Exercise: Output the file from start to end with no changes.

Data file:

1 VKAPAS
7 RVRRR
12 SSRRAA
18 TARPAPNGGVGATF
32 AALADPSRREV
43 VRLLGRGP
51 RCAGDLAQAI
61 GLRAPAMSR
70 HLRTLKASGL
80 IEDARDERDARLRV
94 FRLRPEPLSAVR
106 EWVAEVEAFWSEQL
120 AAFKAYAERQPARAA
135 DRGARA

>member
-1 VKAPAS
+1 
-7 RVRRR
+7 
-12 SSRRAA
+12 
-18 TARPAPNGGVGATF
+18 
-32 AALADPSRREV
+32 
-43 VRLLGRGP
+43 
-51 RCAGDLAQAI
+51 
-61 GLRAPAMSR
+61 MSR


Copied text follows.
1 VKAPAS
7 RVRRR
12 SSRRAA
18 TARPAPNGGVGATF
32 AALADPSRREV
43 VRLLGRGP
51 RCAGDLAQAI
61 GLRAPAMSR
70 HLRTLKASGL
80 IEDARDERDARLRV
94 FRLRPEPLSAVR
106 EWVAEVEAFWSEQL
120 AAFKAYAERQPARAA
135 DRGARA

>member
-1 VKAPAS
+1 
-7 RVRRR
+7 
-12 SSRRAA
+12 
-18 TARPAPNGGVGATF
+18 
-32 AALADPSRREV
+32 
-43 VRLLGRGP
+43 
-51 RCAGDLAQAI
+51 
-61 GLRAPAMSR
+61 MSR